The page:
9 F 4877 BD 5
10 F 1877 BD 1
10 F 2527 A  
11 F 1420 BD 7
11 F 1980 BD 8
12 F 5079 BD 9
13 F 1023 BD 2
14 F 3163 BD 8
15 F 4767 BD 5
16 F 3795 BD 1
16 F 4375 A  
16 F 6228 BD 7
17 F 2156 A  
18 F 5630 A  
19 F 1841 BD 10
20 F 3385 BD 4
20 F 5852 BD 10
21 F 3556 A  
22 F 3956 A  
22 F 5425 BD 6

Initially, the Repairable data type with the Power Law model is used to analyze the data. The parameter results are shown below:

Figure 1: Results with Power Law model and repairable data type

The estimate for beta, 2.3829, is greater than 1, but the confidence bounds on beta also must be checked to see if they include beta = 1. The confidence bounds on beta can be obtained from the Quick Calculation Pad, using the icon shown in Figure 2.

Figure 2: Parameter calculation in Quick Calculation Pad

For this analysis, the lower one-sided confidence bound on beta at a 90% confidence level is:

BetaLower = 1.4907

The lower confidence on beta does not include 1. This violates the assumption associated with the Crow Extended model and the model cannot be applied to this data set.

However, this assumption may not be violated if the data set is considered from a fleet perspective. Note that the data can be easily transferred to a Fleet data type by clicking Transfer to new Data Folio on the control panel.

When analyzing this data as a fleet, an interval must be selected for grouping the data. In this example, a constant interval of 8000 hours was chosen. This provides a sufficient number of groups for the analysis (11). The goodness-of-fit tests also return favorable results. The results in Figure 3 are obtained when analyzing the data using the Crow Extended model.

Figure 3: Results with Crow Extended model and fleet data type

This value is very close to 1. Just to verify, we can also see that the lower confidence bound at a 90% confidence level on beta includes 1.

BetaLower = 0.8302

Given this, there is no evidence we are violating the assumption that beta = 1. Therefore, the analysis can proceed with the application of the Crow Extended model. A conservative effectiveness factor (EF) for the BD modes was chosen, such that EF = 0.4. This represents the expected reduction in the failure intensity associated with each BD mode from applying the corrective actions. In other words, 60% of each BD mode’s failure intensity will remain in the system after the corrective actions have been implemented. Figure 4 shows the resulting Growth Potential MTBF plot.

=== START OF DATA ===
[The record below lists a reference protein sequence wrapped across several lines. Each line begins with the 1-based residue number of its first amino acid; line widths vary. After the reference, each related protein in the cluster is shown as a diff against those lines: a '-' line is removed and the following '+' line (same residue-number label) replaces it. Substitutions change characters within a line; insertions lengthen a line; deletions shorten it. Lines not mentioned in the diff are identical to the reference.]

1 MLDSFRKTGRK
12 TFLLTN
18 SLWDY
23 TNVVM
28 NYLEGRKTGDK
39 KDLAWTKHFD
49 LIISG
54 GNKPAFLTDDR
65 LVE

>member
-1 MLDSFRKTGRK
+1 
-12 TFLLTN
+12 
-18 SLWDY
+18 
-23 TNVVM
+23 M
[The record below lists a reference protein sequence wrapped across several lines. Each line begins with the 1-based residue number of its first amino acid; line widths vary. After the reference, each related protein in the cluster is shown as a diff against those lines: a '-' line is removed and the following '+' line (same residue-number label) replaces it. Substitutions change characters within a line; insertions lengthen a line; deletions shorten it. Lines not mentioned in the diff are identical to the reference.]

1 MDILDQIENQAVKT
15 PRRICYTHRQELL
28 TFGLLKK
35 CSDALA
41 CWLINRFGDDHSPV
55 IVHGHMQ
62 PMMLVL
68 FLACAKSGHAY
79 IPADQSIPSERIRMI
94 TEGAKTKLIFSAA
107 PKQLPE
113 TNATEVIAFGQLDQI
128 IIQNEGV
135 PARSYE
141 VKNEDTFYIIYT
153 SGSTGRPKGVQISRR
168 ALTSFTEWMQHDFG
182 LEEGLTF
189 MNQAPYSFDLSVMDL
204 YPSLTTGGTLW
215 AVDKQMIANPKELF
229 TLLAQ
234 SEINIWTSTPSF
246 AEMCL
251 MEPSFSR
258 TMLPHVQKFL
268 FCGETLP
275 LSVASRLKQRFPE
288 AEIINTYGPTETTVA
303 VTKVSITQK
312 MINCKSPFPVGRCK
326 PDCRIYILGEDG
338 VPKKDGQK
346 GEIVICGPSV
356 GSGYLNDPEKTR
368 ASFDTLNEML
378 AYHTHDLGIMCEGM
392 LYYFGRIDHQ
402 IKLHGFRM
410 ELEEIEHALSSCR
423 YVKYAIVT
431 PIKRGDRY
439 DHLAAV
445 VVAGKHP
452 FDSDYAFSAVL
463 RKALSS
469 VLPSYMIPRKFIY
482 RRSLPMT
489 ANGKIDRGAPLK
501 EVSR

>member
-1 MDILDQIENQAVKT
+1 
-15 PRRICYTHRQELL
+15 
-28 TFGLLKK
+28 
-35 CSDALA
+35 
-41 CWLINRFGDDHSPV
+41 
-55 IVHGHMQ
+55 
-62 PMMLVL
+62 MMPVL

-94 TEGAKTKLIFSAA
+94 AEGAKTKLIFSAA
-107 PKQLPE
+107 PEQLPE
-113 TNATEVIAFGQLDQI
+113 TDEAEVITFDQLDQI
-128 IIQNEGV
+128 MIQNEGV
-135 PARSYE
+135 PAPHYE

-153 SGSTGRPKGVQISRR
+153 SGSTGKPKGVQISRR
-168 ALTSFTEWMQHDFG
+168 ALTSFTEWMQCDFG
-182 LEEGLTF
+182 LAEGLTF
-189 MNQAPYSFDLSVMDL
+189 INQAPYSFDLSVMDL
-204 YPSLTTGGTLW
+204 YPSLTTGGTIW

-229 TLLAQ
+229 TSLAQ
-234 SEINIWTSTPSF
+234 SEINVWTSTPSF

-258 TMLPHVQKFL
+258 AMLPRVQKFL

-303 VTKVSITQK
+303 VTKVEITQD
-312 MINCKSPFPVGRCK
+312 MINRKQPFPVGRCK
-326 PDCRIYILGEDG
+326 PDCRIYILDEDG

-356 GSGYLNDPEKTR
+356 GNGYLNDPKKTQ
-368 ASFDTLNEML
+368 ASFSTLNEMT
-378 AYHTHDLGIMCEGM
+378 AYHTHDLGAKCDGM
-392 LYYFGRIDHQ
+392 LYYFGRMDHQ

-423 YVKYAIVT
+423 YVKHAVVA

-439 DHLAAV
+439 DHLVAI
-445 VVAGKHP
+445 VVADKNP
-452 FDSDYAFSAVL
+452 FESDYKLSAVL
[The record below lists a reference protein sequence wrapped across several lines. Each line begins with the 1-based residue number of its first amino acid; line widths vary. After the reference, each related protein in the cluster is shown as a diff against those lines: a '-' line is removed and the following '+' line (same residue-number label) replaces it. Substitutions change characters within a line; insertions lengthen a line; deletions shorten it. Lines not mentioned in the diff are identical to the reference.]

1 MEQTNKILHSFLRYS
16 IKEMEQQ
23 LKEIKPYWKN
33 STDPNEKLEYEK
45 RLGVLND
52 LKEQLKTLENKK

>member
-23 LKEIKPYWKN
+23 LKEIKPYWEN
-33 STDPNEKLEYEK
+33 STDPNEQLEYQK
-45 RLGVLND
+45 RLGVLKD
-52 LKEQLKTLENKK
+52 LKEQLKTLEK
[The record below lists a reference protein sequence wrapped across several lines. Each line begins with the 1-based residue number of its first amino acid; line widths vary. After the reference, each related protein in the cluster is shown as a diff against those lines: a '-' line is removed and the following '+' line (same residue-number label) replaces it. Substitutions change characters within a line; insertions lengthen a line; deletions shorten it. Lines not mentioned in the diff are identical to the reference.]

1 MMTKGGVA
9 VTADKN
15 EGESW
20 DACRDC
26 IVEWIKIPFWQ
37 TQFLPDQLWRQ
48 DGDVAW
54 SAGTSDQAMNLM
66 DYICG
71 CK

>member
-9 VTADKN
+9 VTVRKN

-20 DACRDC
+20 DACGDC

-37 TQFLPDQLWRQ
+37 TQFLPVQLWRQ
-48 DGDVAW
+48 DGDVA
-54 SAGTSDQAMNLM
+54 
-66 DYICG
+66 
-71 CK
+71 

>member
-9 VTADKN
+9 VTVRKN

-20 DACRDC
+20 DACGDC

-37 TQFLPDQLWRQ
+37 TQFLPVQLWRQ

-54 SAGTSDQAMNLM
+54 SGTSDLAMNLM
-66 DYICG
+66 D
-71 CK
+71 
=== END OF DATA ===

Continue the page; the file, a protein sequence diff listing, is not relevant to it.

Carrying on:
Figure 4: Growth Potential MTBF plot for fleet analysis data

The demonstrated MTBF for the fleet is equal to 2631 hours. Therefore, based on the current configuration of the system in the fleet, a failure within the fleet is expected to occur once for every 2631 hours of fleet operation. Given the proposed corrective actions, the fleet MTBF is expected to jump to 3387 hours. This jump in the fleet’s MTBF, a 28% improvement over the demonstrated MTBF, is the projected improvement based on the 10 proposed corrective actions (i.e. fixes for the 10 BD modes in the data set).

Conclusion

In this article, we showed an example where, even though the beta = 1 assumption was violated when looking at the individual systems (repairable system analysis), we could still proceed with a fleet data analysis. By doing that, we were able to estimate the MTBF improvement that could be achieved in the fleet by rolling out a set of fixes for all units operating in the field.